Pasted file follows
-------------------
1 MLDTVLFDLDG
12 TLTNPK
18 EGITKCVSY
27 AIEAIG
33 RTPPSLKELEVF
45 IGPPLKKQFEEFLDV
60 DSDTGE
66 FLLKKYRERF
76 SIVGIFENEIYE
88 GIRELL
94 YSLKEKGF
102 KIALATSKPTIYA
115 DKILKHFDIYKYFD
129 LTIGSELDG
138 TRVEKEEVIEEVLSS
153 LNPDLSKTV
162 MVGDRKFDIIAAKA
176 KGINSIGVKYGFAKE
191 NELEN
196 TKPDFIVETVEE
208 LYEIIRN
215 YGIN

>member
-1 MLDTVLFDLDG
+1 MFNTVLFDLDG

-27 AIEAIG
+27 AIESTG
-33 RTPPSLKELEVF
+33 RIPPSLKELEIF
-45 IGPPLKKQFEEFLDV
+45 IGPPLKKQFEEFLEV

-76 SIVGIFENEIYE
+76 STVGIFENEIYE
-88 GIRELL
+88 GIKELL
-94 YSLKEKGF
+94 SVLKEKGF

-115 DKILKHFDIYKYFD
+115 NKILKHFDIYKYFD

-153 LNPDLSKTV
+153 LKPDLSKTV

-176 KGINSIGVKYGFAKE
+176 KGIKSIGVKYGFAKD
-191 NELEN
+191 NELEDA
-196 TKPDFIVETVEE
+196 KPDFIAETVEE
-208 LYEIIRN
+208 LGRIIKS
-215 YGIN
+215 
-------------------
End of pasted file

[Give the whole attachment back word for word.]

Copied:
1 MLDTVLFDLDG
12 TLTNPK
18 EGITKCVSY
27 AIEAIG
33 RTPPSLKELEVF
45 IGPPLKKQFEEFLDV
60 DSDTGE
66 FLLKKYRERF
76 SIVGIFENEIYE
88 GIRELL
94 YSLKEKGF
102 KIALATSKPTIYA
115 DKILKHFDIYKYFD
129 LTIGSELDG
138 TRVEKEEVIEEVLSS
153 LNPDLSKTV
162 MVGDRKFDIIAAKA
176 KGINSIGVKYGFAKE
191 NELEN
196 TKPDFIVETVEE
208 LYEIIRN
215 YGIN

>member
-1 MLDTVLFDLDG
+1 MFNTVLFDLDG

-27 AIEAIG
+27 AIESTG
-33 RTPPSLKELEVF
+33 RIPPSLKELEIF
-45 IGPPLKKQFEEFLDV
+45 IGPPLKKQFEEFLEV

-76 SIVGIFENEIYE
+76 STVGIFENEIYE
-88 GIRELL
+88 GIKELL
-94 YSLKEKGF
+94 SVLKEKGF

-115 DKILKHFDIYKYFD
+115 NKILKHFDIYKYFD

-153 LNPDLSKTV
+153 LKPDLSKTV

-176 KGINSIGVKYGFAKE
+176 KGIKSIGVKYGFAKD
-191 NELEN
+191 NELEDA
-196 TKPDFIVETVEE
+196 KPDFIAETVEE
-208 LYEIIRN
+208 LGRIIKS
-215 YGIN
+215 